Select “Schedule job”. Enter the SAP BW client, an “Analysis title”, and select “Basis Data. Top Objects”. Click “Schedule job” (see picture 4):
Picture 4
After a few minutes, the result will be available (see picture 5):
Picture 5
Most important are the “Top 30 Objects”, which can also be tables not belonging to the SAP BW:
Picture 6
In the example above (picture 6), there is no SAP BW object among the top 30 objects! In this case, it is likely that all efforts to reduce the data volume of the SAP BW will have only a minor effect on the overall database size. However, in many customer systems, most of the top 30 objects are actually InfoCubes. In such a case, you should first analyze if the housekeeping/reorganization jobs are scheduled and run without issues; in a second step, you can consider reducing the data retention times or restrict the amount of data collected. Both aspects are covered in the following sections of this document

SAP BW housekeeping and reorganization mechanisms in SAP solution Manager

While in a standard SAP BW system housekeeping has to be considered explicitly and is usually implemented via dedicated steps in the process chains for data loading and staging or separate housekeeping process chains, SAP Solution Manager offers a “black box” approach to housekeeping using dedicated jobs. This has the advantage that administration does not require SAP BW knowledge nor a deep understanding of the data model in use. On the other hand, the possibilities to influence data volume by tuning of the housekeeping concept are limited, and it may be difficult to understand why the data volume is growing in case the housekeeping is not working as expected.

There are two main SAP BW housekeeping mechanisms in SAP Solution Manager: The E2E BI Housekeeping job and the Twin Cube Reorganization (implemented via different jobs). These jobs do not only delete old data once their retention period has exceeded, they also take care about InfoCube compression, index check, statistics creation etc., as well as aggregation from higher to lower granularities.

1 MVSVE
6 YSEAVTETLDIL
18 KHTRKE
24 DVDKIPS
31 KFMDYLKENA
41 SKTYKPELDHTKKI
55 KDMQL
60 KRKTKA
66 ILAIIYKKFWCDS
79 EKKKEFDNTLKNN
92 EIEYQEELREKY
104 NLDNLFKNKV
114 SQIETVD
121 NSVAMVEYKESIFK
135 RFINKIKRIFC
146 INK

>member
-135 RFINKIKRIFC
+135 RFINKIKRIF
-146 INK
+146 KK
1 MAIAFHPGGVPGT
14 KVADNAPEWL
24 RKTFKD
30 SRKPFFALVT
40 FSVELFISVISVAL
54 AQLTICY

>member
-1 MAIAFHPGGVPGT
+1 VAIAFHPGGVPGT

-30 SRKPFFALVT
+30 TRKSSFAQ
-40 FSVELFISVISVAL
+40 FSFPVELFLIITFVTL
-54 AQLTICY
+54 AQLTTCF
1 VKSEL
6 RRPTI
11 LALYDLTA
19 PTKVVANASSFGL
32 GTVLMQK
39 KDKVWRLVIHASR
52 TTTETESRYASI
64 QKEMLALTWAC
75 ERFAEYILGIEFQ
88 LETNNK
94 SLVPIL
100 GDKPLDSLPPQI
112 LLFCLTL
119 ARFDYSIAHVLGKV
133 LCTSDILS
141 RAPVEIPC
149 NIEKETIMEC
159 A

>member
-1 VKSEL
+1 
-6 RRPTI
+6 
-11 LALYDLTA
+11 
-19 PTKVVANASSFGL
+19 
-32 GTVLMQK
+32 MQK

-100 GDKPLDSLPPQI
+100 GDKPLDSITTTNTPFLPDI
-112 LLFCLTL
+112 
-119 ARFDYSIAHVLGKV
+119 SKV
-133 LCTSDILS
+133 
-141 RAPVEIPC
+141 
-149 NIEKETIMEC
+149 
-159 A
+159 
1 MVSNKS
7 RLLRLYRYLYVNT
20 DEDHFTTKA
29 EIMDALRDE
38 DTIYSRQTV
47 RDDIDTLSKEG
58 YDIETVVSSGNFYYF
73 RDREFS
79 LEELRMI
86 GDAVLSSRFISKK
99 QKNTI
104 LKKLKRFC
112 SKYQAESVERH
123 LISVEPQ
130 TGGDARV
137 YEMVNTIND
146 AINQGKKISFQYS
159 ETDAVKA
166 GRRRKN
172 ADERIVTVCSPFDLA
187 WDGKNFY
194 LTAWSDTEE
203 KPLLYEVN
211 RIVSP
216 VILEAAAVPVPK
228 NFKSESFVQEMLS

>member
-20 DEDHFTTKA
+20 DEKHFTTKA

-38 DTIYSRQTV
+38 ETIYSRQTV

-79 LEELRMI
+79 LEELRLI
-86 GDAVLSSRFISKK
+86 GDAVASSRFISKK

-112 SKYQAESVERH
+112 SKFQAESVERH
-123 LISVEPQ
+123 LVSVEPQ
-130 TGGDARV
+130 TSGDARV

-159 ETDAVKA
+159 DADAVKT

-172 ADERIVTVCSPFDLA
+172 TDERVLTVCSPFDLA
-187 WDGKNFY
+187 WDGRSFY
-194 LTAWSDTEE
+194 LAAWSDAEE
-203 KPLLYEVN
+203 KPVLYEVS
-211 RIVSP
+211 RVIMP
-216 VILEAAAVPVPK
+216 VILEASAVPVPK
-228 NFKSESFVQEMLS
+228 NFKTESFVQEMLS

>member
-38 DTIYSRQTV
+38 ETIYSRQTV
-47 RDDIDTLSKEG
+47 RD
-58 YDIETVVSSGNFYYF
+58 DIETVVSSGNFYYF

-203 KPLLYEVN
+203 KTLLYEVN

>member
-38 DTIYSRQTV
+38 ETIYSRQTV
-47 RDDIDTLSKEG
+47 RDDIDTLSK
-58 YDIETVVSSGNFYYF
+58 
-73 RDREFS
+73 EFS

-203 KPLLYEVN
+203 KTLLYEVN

This chapter describes the different housekeeping/reorganization mechanisms.       

E2E BI Housekeeping

E2E BI Housekeeping is historically the “older” mechanism. It has been replaced largely by Twin Cube Reorganization due to performance reasons. However, it is still used by some important InfoCubes and requires some attention by the SAP Solution Manager administrator.

Description of the E2E BI Housekeeping mechanism

E2E BI Housekeeping consists mainly of two steps:

 1. Aggregation from higher to lower granularities (e.g. from InfoCubes with suffix “H” to InfoCubes with suffix “D”, meaning the aggregation is done from hourly to daily data).

Picture 7

2. Selective deletion of entries which have exceeded their lifetime.

These tasks are performed by the report E2E_HK_CONTROLLER, which is scheduled via the job E2E BI HOUSEKEEPING. This job is by default scheduled once per day. Due to the performance aspect of the selective deletion, this job can run quite a long time – in fact, in some large systems it has been running longer than a day, which was the main reason to introduce Twin Cube Reorganization, which avoids selective deletion. In a SAP Solution Manager 7.1, this job should not run longer than a few hours.